to deliver on the promise that if Croatia makes the tough
reforms, then the EU is ready to welcome it. The goalposts
should stay where they are. There has been a temptation for
some to see EU accession as the last chance for leverage over
Croatia on a variety of issues, and to squeeze as hard as
they can. One example, but not the only one, has been the
dispute with Slovenia. The U.S. has been very careful not to
take any position on the relative merits of either country's
maritime and border claims. But we have been clear in our
disagreement with Slovenia's decision to link this dispute to
the EU negotiations. (Resolution now hinges on Slovenia's
ratification of the arbitration agreement reached by the two
sides, which was ratified by the Croatian parliament in
November.) The U.S. position is that bilateral disputes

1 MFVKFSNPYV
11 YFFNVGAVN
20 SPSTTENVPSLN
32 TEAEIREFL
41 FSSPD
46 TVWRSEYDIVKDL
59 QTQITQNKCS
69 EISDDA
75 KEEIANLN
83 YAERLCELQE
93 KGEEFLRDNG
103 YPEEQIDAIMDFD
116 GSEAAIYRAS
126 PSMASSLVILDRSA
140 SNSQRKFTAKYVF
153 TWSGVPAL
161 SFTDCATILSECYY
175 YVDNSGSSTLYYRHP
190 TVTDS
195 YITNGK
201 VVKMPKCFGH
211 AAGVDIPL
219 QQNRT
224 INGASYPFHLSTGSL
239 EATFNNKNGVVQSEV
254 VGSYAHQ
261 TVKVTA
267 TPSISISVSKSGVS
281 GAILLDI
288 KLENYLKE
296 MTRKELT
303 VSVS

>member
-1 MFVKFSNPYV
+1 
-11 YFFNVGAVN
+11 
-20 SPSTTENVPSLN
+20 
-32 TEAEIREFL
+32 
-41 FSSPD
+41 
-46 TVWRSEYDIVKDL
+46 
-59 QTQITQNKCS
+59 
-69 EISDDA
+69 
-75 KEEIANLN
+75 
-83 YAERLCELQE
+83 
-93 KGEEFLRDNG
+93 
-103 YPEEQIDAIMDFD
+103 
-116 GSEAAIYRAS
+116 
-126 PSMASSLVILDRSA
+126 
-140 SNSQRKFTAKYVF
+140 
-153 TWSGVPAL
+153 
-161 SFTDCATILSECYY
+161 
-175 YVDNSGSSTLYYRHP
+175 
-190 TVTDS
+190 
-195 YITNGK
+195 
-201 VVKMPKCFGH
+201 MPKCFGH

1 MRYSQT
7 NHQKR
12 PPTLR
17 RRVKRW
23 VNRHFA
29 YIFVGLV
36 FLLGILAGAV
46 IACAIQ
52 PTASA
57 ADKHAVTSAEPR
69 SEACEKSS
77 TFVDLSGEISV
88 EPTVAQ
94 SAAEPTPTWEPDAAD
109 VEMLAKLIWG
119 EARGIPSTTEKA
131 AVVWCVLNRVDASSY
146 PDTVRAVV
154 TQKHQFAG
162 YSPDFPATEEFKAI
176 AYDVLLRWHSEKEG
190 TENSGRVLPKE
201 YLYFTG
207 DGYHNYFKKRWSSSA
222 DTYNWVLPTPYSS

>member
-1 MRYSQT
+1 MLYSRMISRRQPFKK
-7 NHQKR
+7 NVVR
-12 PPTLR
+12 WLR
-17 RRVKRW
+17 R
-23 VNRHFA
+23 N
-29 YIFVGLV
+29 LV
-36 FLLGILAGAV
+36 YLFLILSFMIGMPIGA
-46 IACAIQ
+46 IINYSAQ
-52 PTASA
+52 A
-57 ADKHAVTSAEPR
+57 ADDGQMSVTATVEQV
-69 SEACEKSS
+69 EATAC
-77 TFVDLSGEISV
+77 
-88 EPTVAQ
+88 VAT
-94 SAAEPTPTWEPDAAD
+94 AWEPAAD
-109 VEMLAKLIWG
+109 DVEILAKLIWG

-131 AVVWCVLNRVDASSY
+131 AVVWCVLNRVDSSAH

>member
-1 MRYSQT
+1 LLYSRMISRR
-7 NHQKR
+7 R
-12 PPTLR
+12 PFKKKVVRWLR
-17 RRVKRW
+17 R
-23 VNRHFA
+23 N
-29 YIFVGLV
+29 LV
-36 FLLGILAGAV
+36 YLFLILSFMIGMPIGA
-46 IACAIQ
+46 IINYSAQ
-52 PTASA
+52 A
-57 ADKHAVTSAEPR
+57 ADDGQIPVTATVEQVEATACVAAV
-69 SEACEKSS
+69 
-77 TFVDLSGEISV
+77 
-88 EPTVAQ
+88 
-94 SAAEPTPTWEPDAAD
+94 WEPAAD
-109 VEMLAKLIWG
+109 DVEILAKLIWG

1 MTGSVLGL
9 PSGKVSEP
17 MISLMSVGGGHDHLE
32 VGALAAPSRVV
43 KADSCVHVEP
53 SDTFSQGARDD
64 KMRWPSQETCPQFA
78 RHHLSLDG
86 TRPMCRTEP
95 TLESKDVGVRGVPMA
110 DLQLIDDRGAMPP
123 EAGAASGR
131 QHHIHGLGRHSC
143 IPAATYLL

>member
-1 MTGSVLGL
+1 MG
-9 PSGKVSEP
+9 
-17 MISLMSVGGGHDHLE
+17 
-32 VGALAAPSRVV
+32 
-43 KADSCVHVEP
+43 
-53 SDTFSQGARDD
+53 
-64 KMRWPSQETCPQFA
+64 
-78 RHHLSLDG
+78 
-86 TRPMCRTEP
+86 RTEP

should not be injected into the agendas of NATO or the EU.
This principle will be just as important when it comes time
for Croatia's eastern neighbors to negotiate their accession.

9. (SBU) The second key factor will be whether the Kosor
government has the courage to take some risks and continue
making tough decisions. On foreign policy, she has a
reasonable record over the past months, willing to make the
hard calls needed on issues such as the ad hoc arbitration
deal with Slovenia, sending tough messages to the Croats in
Bosnia, or supporting the US position on Kosovo at the
International Court of Justice. Domestically, as well, she
is off to a good start by dealing more forthrightly with such
issues as the pervasiveness of corruption or the weakness of
Croatia's earlier cooperation on war crimes. It is only on
economic issues where one can see signs of a lack of
direction, or perhaps even a lack of nerve. We intend to
increasingly focus our efforts on encouraging the Croatians
to make these tough but necessary decisions as well.


10. (SBU) Croatian officials view the U.S. very favorably.
We have been a reliable supporter for the country; clear
about our interests, but realistic in our demands, and